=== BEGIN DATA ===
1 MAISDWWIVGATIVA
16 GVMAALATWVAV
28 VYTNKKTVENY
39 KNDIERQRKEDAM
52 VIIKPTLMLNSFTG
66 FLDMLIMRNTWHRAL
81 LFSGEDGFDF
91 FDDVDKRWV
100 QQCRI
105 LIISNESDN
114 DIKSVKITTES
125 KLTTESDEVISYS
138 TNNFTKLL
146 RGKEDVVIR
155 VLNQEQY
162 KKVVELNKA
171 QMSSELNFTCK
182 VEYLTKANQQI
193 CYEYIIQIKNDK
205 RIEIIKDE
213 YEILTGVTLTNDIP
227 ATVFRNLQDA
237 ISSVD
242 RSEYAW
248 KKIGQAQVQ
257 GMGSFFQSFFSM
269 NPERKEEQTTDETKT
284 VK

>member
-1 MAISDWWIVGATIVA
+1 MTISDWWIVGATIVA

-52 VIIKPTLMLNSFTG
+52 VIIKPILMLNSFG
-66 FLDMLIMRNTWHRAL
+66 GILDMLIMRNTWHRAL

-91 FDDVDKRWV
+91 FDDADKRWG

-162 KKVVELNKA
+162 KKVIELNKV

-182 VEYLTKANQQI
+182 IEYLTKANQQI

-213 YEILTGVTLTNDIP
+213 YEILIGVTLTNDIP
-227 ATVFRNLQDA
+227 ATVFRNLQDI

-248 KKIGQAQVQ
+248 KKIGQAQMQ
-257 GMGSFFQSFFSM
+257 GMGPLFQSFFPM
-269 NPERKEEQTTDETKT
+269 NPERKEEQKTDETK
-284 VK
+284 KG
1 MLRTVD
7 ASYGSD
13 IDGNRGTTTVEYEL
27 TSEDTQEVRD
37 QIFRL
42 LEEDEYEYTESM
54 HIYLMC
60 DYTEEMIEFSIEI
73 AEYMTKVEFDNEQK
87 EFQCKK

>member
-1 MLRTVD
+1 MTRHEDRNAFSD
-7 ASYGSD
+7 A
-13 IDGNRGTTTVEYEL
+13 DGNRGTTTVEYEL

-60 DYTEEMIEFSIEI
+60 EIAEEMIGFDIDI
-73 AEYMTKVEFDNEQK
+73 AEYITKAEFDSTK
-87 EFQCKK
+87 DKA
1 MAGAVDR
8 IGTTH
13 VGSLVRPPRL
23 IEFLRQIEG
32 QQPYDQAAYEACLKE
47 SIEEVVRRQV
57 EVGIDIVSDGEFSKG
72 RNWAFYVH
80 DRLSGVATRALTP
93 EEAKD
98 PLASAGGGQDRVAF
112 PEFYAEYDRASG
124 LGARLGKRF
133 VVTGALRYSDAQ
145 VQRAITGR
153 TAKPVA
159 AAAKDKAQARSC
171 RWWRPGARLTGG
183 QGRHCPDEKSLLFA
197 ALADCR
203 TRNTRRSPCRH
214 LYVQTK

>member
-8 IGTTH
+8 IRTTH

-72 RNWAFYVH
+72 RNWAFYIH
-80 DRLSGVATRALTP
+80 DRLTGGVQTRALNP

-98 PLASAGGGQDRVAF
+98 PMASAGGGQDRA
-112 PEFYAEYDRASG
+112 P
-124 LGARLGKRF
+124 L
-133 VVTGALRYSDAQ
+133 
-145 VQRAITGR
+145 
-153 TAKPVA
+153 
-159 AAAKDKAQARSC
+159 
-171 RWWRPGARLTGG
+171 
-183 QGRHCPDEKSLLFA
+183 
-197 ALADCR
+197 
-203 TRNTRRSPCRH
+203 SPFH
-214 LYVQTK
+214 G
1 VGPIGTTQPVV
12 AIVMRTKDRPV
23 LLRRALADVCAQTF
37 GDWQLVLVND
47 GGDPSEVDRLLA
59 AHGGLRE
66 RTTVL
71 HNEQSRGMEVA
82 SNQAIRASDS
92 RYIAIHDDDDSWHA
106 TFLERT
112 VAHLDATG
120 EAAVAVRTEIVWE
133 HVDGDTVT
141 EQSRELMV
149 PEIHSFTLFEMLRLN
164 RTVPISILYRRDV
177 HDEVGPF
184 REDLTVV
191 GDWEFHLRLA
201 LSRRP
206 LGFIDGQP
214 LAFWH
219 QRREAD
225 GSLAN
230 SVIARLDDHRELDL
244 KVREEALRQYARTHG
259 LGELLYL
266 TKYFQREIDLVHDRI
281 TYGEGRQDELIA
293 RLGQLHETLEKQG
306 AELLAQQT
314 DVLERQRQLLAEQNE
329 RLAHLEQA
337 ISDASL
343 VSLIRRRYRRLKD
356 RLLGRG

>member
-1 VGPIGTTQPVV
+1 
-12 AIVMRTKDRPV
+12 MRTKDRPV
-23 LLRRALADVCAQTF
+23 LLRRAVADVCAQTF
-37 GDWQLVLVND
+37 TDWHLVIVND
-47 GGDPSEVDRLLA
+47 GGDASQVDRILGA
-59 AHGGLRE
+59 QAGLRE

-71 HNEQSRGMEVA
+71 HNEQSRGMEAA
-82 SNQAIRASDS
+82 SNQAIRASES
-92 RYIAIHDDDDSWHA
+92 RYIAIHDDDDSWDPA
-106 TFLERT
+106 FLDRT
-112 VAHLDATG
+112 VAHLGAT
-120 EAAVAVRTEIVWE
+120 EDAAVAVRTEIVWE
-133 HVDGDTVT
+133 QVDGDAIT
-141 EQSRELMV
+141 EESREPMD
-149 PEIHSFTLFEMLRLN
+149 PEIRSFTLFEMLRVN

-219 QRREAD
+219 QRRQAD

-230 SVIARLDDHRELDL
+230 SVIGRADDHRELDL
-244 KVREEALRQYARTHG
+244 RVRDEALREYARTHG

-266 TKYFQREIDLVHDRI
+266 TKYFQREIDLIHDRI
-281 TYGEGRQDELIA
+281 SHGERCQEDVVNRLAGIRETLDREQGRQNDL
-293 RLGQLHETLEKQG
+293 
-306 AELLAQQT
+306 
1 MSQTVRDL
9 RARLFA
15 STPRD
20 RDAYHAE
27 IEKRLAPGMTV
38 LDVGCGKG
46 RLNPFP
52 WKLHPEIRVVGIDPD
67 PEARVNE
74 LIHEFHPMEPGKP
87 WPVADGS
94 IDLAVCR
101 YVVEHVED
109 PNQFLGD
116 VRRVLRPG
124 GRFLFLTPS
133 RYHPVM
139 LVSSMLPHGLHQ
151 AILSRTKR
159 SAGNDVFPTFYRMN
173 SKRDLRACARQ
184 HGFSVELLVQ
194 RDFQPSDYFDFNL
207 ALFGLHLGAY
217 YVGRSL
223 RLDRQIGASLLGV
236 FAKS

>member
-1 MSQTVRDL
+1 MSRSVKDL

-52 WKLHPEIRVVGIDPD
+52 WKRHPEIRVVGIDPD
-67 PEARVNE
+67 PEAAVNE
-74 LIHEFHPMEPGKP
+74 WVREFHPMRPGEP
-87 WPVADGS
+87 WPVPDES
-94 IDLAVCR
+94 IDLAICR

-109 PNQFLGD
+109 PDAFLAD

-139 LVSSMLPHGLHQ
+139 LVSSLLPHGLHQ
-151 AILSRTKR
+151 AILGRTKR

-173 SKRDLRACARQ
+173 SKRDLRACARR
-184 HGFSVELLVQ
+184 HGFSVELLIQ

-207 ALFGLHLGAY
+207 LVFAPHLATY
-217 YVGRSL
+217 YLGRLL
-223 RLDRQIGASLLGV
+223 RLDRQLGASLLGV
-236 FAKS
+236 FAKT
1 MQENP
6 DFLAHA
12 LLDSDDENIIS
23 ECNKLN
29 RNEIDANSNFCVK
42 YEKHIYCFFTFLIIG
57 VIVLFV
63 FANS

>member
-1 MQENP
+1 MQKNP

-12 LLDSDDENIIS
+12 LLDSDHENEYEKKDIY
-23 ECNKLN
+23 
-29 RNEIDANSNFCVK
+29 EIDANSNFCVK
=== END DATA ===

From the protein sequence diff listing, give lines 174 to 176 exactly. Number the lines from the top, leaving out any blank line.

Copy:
-37 GDWQLVLVND
+37 TDWHLVIVND
-47 GGDPSEVDRLLA